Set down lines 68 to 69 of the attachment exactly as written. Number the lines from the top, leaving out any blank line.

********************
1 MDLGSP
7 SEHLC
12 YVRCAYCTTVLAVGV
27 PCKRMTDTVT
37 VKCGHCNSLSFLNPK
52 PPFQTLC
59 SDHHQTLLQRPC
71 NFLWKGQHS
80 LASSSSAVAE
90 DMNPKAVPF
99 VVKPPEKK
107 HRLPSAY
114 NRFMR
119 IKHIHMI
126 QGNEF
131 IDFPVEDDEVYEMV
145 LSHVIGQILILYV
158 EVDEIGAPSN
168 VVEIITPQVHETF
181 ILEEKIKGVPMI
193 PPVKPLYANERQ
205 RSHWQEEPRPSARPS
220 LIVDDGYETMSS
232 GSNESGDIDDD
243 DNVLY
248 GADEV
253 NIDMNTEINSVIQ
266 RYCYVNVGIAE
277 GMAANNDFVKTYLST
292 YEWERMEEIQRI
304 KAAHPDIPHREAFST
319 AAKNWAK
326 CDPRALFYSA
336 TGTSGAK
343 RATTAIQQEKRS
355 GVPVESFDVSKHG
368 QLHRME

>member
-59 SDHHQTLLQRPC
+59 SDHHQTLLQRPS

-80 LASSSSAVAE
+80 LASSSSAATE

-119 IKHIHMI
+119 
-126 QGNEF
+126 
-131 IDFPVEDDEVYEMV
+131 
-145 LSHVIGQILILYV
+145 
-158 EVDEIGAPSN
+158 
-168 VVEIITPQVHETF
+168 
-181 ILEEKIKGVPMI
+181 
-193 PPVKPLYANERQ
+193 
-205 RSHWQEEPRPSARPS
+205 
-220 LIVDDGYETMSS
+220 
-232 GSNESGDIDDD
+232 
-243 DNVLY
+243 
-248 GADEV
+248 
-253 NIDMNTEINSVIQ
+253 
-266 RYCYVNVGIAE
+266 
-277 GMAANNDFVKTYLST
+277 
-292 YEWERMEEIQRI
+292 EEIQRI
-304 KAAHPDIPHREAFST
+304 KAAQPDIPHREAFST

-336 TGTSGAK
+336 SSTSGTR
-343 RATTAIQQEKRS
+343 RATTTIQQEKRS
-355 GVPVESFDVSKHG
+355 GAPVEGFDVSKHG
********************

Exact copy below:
+248 
-253 NIDMNTEINSVIQ